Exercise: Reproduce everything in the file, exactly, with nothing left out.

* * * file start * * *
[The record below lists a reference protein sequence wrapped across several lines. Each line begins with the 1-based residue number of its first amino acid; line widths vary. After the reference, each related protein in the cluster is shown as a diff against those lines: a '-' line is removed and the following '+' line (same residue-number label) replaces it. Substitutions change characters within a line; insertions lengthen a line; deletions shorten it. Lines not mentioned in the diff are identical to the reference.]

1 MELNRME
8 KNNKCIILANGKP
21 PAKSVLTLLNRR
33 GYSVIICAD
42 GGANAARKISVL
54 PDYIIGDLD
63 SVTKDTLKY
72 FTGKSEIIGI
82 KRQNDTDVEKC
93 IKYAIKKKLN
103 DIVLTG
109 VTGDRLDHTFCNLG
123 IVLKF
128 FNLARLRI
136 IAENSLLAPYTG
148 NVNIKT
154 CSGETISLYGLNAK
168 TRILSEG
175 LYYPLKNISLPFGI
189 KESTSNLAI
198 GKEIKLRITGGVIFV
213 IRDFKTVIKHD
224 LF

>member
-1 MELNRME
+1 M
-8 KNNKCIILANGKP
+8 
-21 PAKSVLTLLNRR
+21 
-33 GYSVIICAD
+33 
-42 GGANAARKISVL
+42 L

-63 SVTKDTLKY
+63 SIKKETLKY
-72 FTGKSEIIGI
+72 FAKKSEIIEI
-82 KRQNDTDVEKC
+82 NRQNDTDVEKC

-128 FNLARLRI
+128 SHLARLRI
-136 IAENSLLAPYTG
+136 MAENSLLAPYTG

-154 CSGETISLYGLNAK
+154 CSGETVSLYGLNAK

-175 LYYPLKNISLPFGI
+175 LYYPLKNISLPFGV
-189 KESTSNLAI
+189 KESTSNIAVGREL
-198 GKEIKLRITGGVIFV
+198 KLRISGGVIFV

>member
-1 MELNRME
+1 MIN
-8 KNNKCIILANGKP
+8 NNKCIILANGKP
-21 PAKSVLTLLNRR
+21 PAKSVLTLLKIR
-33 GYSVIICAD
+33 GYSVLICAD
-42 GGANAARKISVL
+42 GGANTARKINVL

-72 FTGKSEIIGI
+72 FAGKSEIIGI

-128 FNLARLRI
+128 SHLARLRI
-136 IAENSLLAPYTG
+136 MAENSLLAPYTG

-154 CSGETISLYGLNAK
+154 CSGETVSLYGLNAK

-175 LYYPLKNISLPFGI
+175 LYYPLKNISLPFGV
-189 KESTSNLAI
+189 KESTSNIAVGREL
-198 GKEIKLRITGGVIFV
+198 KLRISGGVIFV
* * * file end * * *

[The record below lists a reference protein sequence wrapped across several lines. Each line begins with the 1-based residue number of its first amino acid; line widths vary. After the reference, each related protein in the cluster is shown as a diff against those lines: a '-' line is removed and the following '+' line (same residue-number label) replaces it. Substitutions change characters within a line; insertions lengthen a line; deletions shorten it. Lines not mentioned in the diff are identical to the reference.]

1 MELNRME
8 KNNKCIILANGKP
21 PAKSVLTLLNRR
33 GYSVIICAD
42 GGANAARKISVL
54 PDYIIGDLD
63 SVTKDTLKY
72 FTGKSEIIGI
82 KRQNDTDVEKC
93 IKYAIKKKLN
103 DIVLTG
109 VTGDRLDHTFCNLG
123 IVLKF
128 FNLARLRI
136 IAENSLLAPYTG
148 NVNIKT
154 CSGETISLYGLNAK
168 TRILSEG
175 LYYPLKNISLPFGI
189 KESTSNLAI
198 GKEIKLRITGGVIFV
213 IRDFKTVIKHD
224 LF

>member
-1 MELNRME
+1 M
-8 KNNKCIILANGKP
+8 
-21 PAKSVLTLLNRR
+21 
-33 GYSVIICAD
+33 
-42 GGANAARKISVL
+42 L

-63 SVTKDTLKY
+63 SIKKETLKY
-72 FTGKSEIIGI
+72 FAKKSEIIEI
-82 KRQNDTDVEKC
+82 NRQNDTDVEKC

-128 FNLARLRI
+128 SHLARLRI
-136 IAENSLLAPYTG
+136 MAENSLLAPYTG

-154 CSGETISLYGLNAK
+154 CSGETVSLYGLNAK

-175 LYYPLKNISLPFGI
+175 LYYPLKNISLPFGV
-189 KESTSNLAI
+189 KESTSNIAVGREL
-198 GKEIKLRITGGVIFV
+198 KLRISGGVIFV

>member
-1 MELNRME
+1 MIN
-8 KNNKCIILANGKP
+8 NNKCIILANGKP
-21 PAKSVLTLLNRR
+21 PAKSVLTLLKIR
-33 GYSVIICAD
+33 GYSVLICAD
-42 GGANAARKISVL
+42 GGANTARKINVL

-72 FTGKSEIIGI
+72 FAGKSEIIGI

-128 FNLARLRI
+128 SHLARLRI
-136 IAENSLLAPYTG
+136 MAENSLLAPYTG

-154 CSGETISLYGLNAK
+154 CSGETVSLYGLNAK

-175 LYYPLKNISLPFGI
+175 LYYPLKNISLPFGV
-189 KESTSNLAI
+189 KESTSNIAVGREL
-198 GKEIKLRITGGVIFV
+198 KLRISGGVIFV